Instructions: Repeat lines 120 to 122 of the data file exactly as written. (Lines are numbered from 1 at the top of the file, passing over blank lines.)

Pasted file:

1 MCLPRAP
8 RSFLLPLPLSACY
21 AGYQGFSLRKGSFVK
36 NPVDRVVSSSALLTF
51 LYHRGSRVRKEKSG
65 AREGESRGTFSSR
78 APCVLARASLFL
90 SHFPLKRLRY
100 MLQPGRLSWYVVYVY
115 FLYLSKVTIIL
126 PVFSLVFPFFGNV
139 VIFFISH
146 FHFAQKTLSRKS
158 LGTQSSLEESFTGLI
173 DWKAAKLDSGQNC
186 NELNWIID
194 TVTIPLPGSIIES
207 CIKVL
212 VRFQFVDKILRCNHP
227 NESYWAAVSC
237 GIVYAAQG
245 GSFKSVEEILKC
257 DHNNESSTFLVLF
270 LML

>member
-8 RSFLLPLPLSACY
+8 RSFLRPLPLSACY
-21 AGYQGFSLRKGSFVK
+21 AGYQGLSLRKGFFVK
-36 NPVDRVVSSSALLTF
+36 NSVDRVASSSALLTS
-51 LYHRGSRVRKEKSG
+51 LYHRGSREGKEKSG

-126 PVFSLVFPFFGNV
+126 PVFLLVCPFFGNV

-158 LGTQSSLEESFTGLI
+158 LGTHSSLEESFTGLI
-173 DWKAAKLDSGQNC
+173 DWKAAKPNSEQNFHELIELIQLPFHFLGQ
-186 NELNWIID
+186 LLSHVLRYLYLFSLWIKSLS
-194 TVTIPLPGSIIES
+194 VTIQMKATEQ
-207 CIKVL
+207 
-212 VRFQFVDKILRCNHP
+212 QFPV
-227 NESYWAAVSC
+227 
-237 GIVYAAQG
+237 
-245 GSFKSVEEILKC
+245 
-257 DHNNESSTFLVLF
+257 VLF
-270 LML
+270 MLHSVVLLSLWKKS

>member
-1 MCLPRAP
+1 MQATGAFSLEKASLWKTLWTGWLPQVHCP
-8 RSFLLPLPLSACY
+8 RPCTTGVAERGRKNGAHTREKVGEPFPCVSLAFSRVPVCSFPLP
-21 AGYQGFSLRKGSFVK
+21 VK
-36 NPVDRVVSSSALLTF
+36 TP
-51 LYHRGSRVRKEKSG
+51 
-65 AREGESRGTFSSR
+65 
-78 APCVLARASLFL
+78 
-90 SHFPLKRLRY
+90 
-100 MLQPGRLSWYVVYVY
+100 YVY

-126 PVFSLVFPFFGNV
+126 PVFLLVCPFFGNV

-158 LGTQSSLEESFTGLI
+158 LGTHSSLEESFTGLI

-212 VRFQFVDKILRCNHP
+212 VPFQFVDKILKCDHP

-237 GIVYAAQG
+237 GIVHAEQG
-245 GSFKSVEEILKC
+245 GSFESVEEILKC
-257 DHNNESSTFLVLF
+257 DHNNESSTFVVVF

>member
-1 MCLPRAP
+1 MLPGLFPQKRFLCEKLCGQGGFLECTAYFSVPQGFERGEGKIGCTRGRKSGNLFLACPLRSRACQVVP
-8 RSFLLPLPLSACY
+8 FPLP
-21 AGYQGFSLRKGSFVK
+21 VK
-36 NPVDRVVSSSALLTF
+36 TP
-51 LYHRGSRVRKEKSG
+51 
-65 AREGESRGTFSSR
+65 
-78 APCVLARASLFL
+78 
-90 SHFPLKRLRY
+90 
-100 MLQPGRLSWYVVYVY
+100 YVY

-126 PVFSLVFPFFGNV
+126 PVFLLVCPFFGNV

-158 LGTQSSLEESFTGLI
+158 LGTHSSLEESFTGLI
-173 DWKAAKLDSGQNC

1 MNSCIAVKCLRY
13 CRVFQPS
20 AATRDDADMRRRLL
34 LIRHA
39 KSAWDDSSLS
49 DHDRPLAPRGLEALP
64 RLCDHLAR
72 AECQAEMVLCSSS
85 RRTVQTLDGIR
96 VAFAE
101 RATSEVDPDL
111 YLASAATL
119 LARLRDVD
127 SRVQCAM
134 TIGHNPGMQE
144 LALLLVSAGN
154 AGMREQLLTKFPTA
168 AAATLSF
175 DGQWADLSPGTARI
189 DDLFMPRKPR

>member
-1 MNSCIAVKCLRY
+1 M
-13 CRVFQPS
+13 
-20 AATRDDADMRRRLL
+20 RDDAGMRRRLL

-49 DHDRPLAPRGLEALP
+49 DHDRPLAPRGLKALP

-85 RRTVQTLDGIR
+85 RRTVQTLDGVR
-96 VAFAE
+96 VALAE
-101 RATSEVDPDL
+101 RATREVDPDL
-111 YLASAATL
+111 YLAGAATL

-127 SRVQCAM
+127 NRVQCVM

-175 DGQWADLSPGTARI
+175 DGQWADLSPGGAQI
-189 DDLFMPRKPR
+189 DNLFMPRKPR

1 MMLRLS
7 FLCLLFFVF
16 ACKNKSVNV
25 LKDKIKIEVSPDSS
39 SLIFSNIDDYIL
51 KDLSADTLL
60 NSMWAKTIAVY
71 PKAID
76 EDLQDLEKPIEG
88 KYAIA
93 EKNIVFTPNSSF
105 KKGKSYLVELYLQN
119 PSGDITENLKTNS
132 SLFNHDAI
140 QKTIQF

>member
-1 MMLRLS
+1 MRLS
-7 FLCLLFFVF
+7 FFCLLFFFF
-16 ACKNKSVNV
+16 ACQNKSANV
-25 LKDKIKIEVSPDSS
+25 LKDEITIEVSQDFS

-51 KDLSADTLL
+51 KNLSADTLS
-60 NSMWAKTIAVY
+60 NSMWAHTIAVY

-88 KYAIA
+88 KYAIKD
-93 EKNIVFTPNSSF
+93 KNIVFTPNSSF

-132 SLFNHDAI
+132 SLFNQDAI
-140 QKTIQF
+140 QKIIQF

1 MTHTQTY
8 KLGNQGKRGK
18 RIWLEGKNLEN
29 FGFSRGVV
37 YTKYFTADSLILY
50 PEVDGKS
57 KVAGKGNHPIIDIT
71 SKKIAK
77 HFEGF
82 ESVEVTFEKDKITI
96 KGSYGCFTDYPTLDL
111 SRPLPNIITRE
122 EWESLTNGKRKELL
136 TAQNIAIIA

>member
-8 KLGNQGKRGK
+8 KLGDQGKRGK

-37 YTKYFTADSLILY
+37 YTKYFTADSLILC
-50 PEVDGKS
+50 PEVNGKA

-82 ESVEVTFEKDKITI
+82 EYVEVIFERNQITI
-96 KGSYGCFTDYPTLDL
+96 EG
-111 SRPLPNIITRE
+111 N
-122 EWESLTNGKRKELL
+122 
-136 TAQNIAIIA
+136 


72 AECQAEMVLCSSS
85 RRTVQTLDGIR
96 VAFAE